List of abbreviations
of micros-
specialist terms
explained in
English +

Every attempt was made to provide correct information and labelling, however any liability for eventual errors or incompleteness is rejected!

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Dr. med.
H. Jastrow

of use
Overview parotid gland (Glandula parotidea):
Labelling is in preparation all specimens are from a rat
Overview 1 Overview 2 Acinus and initial
intercalated duct
Acinus 2 Detail thereof epithelial cell with
large nucleus
Detail: extracellular
space "inside" nucleus
basal cut of an
epithelial cell
epithelial cell with
2 nuclei
RER + vesicles
Detail: partly dilated
other cell base with
RER + mitochondria
paralell oriented
similar detail with
partly dilated RER
longitudinally cut
epithelial cells
X-section of an epithelial
cell + myoepithelial cell
myoepithelial cell
Cytoplasm of acinar
epithelial cells
Detail with
apical region with
secretory vesicles
Detail: confluating
X-section of a
glandular acinus
intercalated duct in
longitudinal section
intercalated duct
Detail thereof with
junctional complex
intercalated duct
Detail: dilated nuc-
lear membrane (bleb):
intercalated duct 3
with innervation
Detail: non-myelinated nerve
+ synapse en passant
The parotid gland (Terminologia histologica: Glandula parotidea) is a truely serous salivary gland. Its secretion is non-viscous and contains mainly water, ions and further substances released by the merely electron-dense secretory vesicles: alpha-amylase (splitting alpha-1,4-glycosidic junctions of amylose, of amylopectins and glycogen and serves for digestion of starch, immunoglobulin-A (IgA) antibodies for defense of foreign proteins, lysozyme (attacks cell-walls of Gram-positive bacteries). The only slight electron-density of the vesicles points to a low protein but a high water content. The content of water in the secretion may rais up to 99% after stimulation, e.g., after swallowing a sour drop. The main factor in this context is a paracellular water flow through the pore between the tight-junctions connecting the epithelial cells. The epithelial cells (acinous cells) have a Na+-K+-ATPase in their basal cell membranes which transports 1 Na+ out of the cytoplasm in exchange with 1 K+ which is transported inwards. Further, a connected co-transporter pumps 1 Na+ 1 K+ and 2 Cl- into the cell additionally 1 K+ is transported outwards passively in the basal membrane. Since the chloride is quickly moved out of the cell at the apical (luminal) membrane an osmotic gradient is produced which results in a passive Na+ and water current through the tiny pores between the tight-junctions of the apical intercellular space. The resulting primary saliva is isotonic. Flat to cuboid epithelial cells belonging to the intercalated duct lead from the glandular acinus into the excretory system. Long modified smooth muscle cells called myoepithelial cells are located above the basal lamina wind around such intercalated ducts as well as the glandular acini. Thei contraction results in an active transport of secretions. The intercalated ducts continue into the intralobular ducts which are called striated ducts since they show a characteristic  order of their mitochondria which lie in rows paralell to the infolded basal cell membrane (no image here). The mostly columnar cells of the straited ducts draw NaCl out of secretion located in the lumen of the duct by high amounts of  Na+-K+-ATPase and passive chloridechannels in their infolded and thus extremely enlarged basal cell membrane. This causes a cytoplasmatic lack of salt which is refilled by channels of the apical cell membrane from the lumen. Since there are virtually no pores between the tight-junctions in striated ducts water cannot follow resulting in a hypotonic secundary saliva. The latter is further transported via larger interlobular ducts with a two to multilayered epithelium to the larger excretory ducts with a multilayered squamous epithelium into the main excretory duct (Ductus parotideus) which openes into the oral cavity opposite to the 2nd upper molar.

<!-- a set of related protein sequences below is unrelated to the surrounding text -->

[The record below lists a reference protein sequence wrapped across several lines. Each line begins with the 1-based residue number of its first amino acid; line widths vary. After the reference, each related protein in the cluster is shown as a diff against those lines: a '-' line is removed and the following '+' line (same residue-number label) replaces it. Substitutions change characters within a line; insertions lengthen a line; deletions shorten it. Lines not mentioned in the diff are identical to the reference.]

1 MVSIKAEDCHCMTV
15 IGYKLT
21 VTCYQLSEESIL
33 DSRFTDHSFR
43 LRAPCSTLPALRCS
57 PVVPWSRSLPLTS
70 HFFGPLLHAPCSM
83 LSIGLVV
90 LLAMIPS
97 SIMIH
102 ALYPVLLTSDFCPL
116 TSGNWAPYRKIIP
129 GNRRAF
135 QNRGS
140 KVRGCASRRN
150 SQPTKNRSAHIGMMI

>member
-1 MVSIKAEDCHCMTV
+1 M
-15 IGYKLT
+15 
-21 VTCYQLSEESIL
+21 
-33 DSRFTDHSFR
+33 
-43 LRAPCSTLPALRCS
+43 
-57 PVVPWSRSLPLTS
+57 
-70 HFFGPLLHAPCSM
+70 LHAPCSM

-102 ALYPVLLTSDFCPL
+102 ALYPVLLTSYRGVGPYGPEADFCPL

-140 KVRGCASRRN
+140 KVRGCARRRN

--> secretory vesicles, glands, other salivary glands: sublingual gland, submandibular gland
--> Electron microscopic atlas Overview
--> Homepage of the workshop

Images page & copyright H. Jastrow.